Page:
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Homeowners insurance companies adjust rates from time to time based on a variety of factors. Some of those factors are directly related to individual policyholders, and others have nothing to do with specific homeowners. If you’ve received a letter from your insurance company informing you that your rates will go up soon, you might be able to get them back down.

Why Do Insurance Companies Raise Rates?
If your insurance company sent an inspector to your home and shortly afterward informed you that your premiums would go up, it’s probably because your home needs repairs. For example, damage to the roof and foundation can make your house more likely to suffer serious damage in a storm. If you make repairs now and provide proof to your insurance company, it may consider your home less risky and reward you by lowering your premiums.

Filing several claims, especially in a short period of time, can cause an insurer to raise your premiums. In addition, a large number of claims submitted by people in the same town or neighborhood can raise your rates, even if you didn’t file a claim yourself. An area that is prone to severe storms or has a lot of burglaries often means higher insurance rates for everyone.

Your insurance score, which companies use to set rates, depends partly on your credit score. If your credit score has dipped, paying down credit card balances and making payments on time can boost your score and may eventually lead to lower homeowners insurance premiums.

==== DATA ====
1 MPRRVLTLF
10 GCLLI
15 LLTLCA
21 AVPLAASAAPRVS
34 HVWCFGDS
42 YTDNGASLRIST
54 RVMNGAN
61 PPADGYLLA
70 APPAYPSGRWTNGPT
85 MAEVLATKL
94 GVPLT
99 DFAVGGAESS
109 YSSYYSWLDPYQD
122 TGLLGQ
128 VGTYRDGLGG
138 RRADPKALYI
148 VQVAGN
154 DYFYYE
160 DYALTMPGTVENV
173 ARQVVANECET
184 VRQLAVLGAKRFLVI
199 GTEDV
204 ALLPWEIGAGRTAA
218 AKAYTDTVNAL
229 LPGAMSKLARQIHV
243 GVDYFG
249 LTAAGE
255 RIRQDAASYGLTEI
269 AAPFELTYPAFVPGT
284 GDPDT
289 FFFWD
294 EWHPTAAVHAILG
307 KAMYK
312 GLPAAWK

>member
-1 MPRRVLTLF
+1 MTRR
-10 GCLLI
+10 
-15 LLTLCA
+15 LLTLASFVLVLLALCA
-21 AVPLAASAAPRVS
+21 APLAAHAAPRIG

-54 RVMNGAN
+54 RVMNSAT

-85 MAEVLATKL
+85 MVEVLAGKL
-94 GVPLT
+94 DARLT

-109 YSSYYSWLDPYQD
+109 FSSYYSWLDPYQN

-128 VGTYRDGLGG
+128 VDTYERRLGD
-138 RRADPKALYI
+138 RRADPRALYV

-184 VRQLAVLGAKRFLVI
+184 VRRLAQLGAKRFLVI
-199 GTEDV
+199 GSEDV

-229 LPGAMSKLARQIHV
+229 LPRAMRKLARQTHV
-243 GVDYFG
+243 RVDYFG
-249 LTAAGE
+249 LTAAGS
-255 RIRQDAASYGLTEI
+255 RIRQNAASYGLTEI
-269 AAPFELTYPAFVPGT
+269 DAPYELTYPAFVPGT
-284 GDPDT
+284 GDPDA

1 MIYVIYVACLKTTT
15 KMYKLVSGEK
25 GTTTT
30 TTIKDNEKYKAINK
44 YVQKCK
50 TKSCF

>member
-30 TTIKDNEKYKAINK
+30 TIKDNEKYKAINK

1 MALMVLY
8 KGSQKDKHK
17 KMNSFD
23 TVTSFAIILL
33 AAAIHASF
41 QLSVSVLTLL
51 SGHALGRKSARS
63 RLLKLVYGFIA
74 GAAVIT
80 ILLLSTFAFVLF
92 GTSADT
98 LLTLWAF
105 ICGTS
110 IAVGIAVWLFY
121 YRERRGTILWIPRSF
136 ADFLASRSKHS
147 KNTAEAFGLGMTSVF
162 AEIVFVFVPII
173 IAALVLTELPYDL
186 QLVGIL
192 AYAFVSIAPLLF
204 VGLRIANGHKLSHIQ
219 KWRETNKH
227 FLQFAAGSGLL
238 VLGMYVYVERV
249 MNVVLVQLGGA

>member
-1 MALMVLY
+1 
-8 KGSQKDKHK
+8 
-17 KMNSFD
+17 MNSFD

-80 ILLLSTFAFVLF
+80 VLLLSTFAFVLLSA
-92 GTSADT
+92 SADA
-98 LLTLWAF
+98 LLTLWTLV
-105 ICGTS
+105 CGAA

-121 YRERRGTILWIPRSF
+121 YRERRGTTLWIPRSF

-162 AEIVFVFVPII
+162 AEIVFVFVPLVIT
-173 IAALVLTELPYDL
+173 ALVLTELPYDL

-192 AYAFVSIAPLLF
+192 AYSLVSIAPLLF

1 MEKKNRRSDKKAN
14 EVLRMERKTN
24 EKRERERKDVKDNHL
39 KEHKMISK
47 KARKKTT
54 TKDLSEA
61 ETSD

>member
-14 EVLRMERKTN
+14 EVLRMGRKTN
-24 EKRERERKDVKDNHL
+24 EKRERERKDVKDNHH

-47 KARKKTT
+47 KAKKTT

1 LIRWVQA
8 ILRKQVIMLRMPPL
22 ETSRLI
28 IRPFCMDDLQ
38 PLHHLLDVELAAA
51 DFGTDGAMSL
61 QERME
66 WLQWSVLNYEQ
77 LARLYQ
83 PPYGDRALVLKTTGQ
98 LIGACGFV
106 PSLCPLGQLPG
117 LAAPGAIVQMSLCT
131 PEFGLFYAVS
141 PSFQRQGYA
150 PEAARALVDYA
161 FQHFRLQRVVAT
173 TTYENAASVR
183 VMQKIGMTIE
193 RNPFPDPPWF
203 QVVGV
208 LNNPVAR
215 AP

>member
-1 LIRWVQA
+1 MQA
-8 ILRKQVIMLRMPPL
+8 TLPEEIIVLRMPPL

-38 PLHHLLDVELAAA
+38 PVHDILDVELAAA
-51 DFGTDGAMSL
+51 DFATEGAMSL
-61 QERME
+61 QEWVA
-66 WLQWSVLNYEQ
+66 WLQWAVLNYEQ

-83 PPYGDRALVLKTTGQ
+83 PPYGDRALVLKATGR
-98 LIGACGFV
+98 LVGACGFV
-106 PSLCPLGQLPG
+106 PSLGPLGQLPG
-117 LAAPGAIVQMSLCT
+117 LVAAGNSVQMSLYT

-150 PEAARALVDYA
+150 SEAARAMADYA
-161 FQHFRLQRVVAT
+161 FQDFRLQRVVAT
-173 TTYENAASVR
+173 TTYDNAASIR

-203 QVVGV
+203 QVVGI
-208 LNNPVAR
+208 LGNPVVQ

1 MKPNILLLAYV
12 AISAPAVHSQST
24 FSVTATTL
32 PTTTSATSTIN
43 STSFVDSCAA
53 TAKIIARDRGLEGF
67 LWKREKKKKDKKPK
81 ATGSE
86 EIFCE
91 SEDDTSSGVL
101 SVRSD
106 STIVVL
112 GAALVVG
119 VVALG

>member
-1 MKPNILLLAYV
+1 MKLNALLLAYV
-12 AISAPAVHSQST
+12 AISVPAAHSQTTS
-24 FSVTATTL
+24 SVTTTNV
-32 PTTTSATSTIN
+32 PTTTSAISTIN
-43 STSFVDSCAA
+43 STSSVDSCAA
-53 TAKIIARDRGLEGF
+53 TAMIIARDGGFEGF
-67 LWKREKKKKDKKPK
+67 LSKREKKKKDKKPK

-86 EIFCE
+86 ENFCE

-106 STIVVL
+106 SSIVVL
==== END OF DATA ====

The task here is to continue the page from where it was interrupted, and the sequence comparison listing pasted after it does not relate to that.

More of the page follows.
Sometimes insurance companies raise rates across the board if they paid out unusually large sums of money for claims related to natural disasters. Insurers may also increase premiums if construction costs have risen substantially because settling claims will be more expensive. Companies want to spread the cost around to everyone so they can still earn a profit.

What to Do About a Planned Premium Increase
If your homeowners insurance company has notified you that it plans to raise your rates, call to ask why. If the insurer mentions any reason specifically related to your home or your area, look for changes you can make. For example, if there have been a lot of break-ins in your neighborhood recently, offer to install deadbolts and a security system in exchange for a reduction in premiums. Repairing your home to make it less susceptible to storm damage can also lower your rates.

You might qualify for discounts if you have multiple policies through the same company, haven’t filed a claim in several years, or are a first-time homebuyer or a senior citizen. Ask your insurance company if you qualify for any discounts. If you currently have a low deductible, raising it could automatically lower your premiums. Explore all options with your insurer.

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